In isolated populations will be less genetic variations that may help to explain the fact that, for example, among the indigenous Indians of Peru and Brazil, there is only blood group 0.

In General blood group 0 in about half of all people on earth, but in the East through Central Europe and Asia, the group 0 is becoming less common, and In and AV often. For example, 30% of Asians are group B.

There is no evidence that you should eat according blood type

Some people would like to have information about their blood group with the purpose of health care. Lately there is a new food concept, according to which good for health to eat in accordance with your blood group.

One of our readers, Candler Lasse (Lasse Kandler), would like to know is there any truth to this new mania:

“What evidence is there that the blood and nutrition have an effect on each other?”, — he asks.

Morten Hanefeld Zigil from the blood Bank wouldn’t say that in this opinion there is at least some truth.

“I have not dealt with this issue, but it seems to me that this is a fantasy. From my point of view, the statement that blood groups play a role is just a random fiction about the variability of people.”

No need to build a diet based on blood group

“We should rather speak about what our food and our environment favored people with certain traits. They allowed us to be resistant to certain things and our bodies to absorb certain foods. We Europeans, for example, for many generations used to process the sugar in cow’s milk as adults. The Africans, on the contrary, cow’s milk diarrhea begins. But I don’t think it has something to do with blood,” he says.

Professor Torben Barrington I agree with Morten Hanefeld Digilem. He adds:

“This view is absurd, there is no scientific evidence that our blood type says something about what we should eat. I would not recommend them to build your diet based on what your blood type”.

Faith can move mountains

When someone says that diet blood type works for them, it may be due to several factors, explains Torben Barrington.

“First, as is the case with many things, faith can move mountains, but the human brain is designed so that when we experience two things coincided, we tend to think that between them there is a causal relationship”.

“It requires an objective survey of many people to determine a coincidence or not. But it seems to me that many in this group can agree that something is happening a certain way — while the scientific study will show the opposite,” he says.

Changing my diet gives results by itself

He adds that a change in diet alone can have a beneficial impact on many people, as they become more attentive to it and eat more healthy foods. This fact may help to explain what may seem right to eat in accordance with your blood type.

“When at the origin are all bad, the result is usually better if you take something. For example, if you have digestive problems, a change of diet may have a beneficial effect. If this is not the slightest connection with the blood,” says Torben Barrington.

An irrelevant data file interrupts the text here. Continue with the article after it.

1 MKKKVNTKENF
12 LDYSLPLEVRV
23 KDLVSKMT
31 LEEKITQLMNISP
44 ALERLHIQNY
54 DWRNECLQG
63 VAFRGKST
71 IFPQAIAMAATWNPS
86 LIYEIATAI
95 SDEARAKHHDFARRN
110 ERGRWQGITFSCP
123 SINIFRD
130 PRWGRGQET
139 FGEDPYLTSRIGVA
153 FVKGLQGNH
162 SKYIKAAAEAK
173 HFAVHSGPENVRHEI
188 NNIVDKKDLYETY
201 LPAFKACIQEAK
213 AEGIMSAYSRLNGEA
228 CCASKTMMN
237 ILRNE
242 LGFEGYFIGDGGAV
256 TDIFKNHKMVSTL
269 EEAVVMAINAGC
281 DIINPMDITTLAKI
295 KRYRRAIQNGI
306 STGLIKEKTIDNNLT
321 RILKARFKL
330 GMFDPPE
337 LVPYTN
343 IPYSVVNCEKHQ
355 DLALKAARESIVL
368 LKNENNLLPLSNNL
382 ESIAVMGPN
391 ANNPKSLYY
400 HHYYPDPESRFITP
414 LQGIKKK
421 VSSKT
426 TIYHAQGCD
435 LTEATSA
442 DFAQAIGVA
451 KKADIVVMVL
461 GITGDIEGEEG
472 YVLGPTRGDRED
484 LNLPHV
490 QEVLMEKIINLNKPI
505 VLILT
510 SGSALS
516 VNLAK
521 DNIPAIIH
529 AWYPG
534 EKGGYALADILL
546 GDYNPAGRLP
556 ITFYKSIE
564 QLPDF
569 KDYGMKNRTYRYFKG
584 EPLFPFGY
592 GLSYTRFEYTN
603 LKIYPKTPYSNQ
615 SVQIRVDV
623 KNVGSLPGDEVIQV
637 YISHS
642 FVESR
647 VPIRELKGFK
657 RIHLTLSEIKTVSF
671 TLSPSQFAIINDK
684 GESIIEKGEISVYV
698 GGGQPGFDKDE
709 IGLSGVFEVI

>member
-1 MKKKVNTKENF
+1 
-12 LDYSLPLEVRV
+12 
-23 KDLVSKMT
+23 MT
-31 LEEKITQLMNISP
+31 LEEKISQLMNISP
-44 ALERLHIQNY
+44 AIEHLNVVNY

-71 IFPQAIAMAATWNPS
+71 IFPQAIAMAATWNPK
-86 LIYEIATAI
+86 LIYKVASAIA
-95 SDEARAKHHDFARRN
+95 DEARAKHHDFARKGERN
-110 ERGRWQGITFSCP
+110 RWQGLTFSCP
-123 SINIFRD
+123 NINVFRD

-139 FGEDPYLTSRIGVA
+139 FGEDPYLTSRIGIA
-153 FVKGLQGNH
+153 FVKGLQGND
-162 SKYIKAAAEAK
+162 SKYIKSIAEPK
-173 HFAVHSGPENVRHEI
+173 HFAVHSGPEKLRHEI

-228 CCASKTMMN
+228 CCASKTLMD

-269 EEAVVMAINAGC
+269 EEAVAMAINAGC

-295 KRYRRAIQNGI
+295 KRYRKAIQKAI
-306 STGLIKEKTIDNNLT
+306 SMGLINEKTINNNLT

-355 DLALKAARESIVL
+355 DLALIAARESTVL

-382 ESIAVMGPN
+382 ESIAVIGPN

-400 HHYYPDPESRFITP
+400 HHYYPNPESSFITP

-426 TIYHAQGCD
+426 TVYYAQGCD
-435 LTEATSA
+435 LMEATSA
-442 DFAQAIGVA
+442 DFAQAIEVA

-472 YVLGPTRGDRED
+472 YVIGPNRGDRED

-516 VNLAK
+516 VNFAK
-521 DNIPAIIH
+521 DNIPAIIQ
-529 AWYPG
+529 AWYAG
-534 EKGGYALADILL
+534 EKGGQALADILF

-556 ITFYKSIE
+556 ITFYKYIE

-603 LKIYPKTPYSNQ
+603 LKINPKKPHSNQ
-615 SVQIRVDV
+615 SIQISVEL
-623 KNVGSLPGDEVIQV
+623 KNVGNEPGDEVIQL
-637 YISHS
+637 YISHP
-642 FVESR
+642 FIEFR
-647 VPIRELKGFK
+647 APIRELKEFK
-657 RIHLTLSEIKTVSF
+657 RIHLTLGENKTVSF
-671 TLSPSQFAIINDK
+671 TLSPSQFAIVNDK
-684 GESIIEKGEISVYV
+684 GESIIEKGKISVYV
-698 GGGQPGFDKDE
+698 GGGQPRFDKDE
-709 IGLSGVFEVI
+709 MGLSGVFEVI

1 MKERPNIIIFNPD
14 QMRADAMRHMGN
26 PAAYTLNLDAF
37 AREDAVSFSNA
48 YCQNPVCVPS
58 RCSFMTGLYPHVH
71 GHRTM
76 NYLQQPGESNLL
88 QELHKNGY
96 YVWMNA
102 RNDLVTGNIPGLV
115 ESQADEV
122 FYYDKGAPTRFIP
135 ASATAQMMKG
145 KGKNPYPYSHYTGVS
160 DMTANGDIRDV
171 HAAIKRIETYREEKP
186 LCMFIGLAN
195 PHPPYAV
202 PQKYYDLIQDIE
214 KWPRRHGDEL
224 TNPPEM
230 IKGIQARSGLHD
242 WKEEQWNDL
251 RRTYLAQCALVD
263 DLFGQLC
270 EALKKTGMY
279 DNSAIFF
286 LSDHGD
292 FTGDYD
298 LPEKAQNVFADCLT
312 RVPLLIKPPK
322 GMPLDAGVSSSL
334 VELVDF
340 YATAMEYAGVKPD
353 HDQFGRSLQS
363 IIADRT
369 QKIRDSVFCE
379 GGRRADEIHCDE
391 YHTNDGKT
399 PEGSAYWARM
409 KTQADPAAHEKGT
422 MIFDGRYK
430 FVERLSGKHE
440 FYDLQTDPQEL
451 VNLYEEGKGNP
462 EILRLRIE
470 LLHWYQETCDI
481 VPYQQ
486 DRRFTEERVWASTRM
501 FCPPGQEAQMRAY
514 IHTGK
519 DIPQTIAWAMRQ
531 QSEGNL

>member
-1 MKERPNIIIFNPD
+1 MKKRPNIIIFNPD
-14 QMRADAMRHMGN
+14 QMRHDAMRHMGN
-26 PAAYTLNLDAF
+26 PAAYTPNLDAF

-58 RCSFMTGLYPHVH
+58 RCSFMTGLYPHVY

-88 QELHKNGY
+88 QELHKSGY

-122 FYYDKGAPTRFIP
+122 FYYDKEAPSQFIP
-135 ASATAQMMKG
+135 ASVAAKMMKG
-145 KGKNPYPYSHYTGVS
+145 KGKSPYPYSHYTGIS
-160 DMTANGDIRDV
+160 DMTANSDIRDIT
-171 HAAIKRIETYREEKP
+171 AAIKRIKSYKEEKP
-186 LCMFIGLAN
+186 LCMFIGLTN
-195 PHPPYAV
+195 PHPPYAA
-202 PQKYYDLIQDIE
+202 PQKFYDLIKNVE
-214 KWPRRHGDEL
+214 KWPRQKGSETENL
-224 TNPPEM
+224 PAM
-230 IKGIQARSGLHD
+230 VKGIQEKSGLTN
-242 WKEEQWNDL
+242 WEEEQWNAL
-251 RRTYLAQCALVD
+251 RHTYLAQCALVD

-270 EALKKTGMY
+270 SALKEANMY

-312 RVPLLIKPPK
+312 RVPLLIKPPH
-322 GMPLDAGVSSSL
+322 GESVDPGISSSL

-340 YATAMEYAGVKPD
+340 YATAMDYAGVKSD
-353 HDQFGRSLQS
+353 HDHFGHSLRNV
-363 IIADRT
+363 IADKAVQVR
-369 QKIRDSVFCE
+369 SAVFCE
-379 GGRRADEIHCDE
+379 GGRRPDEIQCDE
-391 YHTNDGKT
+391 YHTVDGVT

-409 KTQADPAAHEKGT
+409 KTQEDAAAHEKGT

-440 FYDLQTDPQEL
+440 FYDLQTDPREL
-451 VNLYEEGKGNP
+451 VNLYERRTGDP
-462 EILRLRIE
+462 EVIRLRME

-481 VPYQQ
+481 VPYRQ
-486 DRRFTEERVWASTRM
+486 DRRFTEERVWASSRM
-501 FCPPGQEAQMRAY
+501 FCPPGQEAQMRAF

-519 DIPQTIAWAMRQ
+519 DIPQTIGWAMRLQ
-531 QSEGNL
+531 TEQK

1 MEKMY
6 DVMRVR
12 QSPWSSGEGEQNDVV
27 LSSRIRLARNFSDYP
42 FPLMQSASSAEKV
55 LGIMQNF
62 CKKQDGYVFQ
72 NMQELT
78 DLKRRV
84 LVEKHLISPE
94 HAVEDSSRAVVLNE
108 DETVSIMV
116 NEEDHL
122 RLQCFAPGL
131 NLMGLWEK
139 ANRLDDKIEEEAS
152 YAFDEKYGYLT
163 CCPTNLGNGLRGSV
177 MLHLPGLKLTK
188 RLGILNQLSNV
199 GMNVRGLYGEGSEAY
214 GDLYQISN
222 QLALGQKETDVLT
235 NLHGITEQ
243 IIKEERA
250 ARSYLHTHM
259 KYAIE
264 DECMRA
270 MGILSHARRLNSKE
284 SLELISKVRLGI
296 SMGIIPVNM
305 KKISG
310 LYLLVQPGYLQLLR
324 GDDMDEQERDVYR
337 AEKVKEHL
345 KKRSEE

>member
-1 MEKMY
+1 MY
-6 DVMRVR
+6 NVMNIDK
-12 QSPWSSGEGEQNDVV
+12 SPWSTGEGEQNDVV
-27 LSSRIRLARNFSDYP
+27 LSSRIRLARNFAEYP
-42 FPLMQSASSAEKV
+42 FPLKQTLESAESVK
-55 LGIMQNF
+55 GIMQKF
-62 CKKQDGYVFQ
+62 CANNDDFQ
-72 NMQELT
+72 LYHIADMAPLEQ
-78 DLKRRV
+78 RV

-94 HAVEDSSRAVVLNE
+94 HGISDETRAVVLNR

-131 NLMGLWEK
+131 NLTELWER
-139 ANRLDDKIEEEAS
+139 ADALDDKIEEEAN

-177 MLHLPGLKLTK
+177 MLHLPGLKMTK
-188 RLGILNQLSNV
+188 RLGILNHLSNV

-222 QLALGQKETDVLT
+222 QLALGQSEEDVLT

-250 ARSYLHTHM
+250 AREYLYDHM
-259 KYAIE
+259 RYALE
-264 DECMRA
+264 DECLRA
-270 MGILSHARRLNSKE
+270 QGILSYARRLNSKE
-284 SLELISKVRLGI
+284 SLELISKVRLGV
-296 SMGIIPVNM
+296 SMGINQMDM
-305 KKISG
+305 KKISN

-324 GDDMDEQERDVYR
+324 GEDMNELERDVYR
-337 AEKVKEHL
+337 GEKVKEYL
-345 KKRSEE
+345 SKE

Videnskab. dk thanks for your help Morten and Torben Zigis of Barrington. And thanks to our inquisitive reader.

If you have any questions — both large and small, then you can send them to us at sv@videnskab. dk. You can also read the answers to other good questions in the section Spørg Videnskaben.

Blood groups in animals

In different animal species have different blood groups, but have not yet investigated all kinds. We were told about this veterinarian Copenhagen zoo Mads Berthelsen (Mads Bertelsen).

Antigens of the human blood group system ABO was found also in these monkeys, like chimps, bonobos and gorillas, but their blood group is not identical to the human. So will not be able to carry out blood transfusions between apes and man, besides, monkeys carry various viruses that can be transmitted to humans.

The reasons why animals have evolved different blood groups may be the same as in humans, said Mads Berthelsen.

“It appears that different blood groups within the same species due to the fact that it makes the view more resistant to diseases, and so, of course, in animals, there is much more blood than we had to install to date”.

Dogs also do blood transfusions

In addition to determining the blood groups of some species of monkeys have been studied blood groups in dogs, cats and horses.

“The dogs were identified, eight internationally recognized blood groups, which are used when the dog needs to do a blood transfusion,” says Mads Berthelsen.

Cats, horses and cows also do blood transfusions. In cats found three different blood types, while horses and cows eight and eleven blood groups, respectively. And the pig found 15 blood groups.

Blood of birds, fish and reptiles have not been studied, according to Mads Bertelsen.

“But I’ll be very surprised if these types of will not be different blood groups,” he says.